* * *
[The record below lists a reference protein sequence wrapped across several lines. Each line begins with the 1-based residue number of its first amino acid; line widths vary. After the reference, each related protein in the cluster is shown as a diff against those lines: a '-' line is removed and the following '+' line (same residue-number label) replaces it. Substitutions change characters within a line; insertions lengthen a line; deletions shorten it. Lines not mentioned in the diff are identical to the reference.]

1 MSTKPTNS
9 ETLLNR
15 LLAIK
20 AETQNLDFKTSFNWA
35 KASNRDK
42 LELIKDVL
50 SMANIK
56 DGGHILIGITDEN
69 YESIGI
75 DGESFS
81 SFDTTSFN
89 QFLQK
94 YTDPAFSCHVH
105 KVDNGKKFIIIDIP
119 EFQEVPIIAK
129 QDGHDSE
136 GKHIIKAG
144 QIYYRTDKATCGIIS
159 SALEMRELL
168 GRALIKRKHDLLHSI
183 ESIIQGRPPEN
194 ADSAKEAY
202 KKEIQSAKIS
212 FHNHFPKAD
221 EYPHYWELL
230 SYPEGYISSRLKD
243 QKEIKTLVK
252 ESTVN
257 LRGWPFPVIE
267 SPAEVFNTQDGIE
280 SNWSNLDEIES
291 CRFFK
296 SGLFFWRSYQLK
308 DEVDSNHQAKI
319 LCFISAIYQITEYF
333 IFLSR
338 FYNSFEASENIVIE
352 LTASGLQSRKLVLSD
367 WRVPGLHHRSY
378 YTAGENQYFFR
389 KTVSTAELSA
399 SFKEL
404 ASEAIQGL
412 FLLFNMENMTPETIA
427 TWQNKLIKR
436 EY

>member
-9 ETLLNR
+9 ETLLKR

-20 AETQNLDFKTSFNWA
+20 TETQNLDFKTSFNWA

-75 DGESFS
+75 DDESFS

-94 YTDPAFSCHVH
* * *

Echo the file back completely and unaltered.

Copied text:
[The record below lists a reference protein sequence wrapped across several lines. Each line begins with the 1-based residue number of its first amino acid; line widths vary. After the reference, each related protein in the cluster is shown as a diff against those lines: a '-' line is removed and the following '+' line (same residue-number label) replaces it. Substitutions change characters within a line; insertions lengthen a line; deletions shorten it. Lines not mentioned in the diff are identical to the reference.]

1 MSTKPTNS
9 ETLLNR
15 LLAIK
20 AETQNLDFKTSFNWA
35 KASNRDK
42 LELIKDVL
50 SMANIK
56 DGGHILIGITDEN
69 YESIGI
75 DGESFS
81 SFDTTSFN
89 QFLQK
94 YTDPAFSCHVH
105 KVDNGKKFIIIDIP
119 EFQEVPIIAK
129 QDGHDSE
136 GKHIIKAG
144 QIYYRTDKATCGIIS
159 SALEMRELL
168 GRALIKRKHDLLHSI
183 ESIIQGRPPEN
194 ADSAKEAY
202 KKEIQSAKIS
212 FHNHFPKAD
221 EYPHYWELL
230 SYPEGYISSRLKD
243 QKEIKTLVK
252 ESTVN
257 LRGWPFPVIE
267 SPAEVFNTQDGIE
280 SNWSNLDEIES
291 CRFFK
296 SGLFFWRSYQLK
308 DEVDSNHQAKI
319 LCFISAIYQITEYF
333 IFLSR
338 FYNSFEASENIVIE
352 LTASGLQSRKLVLSD
367 WRVPGLHHRSY
378 YTAGENQYFFR
389 KTVSTAELSA
399 SFKEL
404 ASEAIQGL
412 FLLFNMENMTPETIA
427 TWQNKLIKR
436 EY

>member
-9 ETLLNR
+9 ETLLKR

-20 AETQNLDFKTSFNWA
+20 TETQNLDFKTSFNWA

-75 DGESFS
+75 DDESFS

-94 YTDPAFSCHVH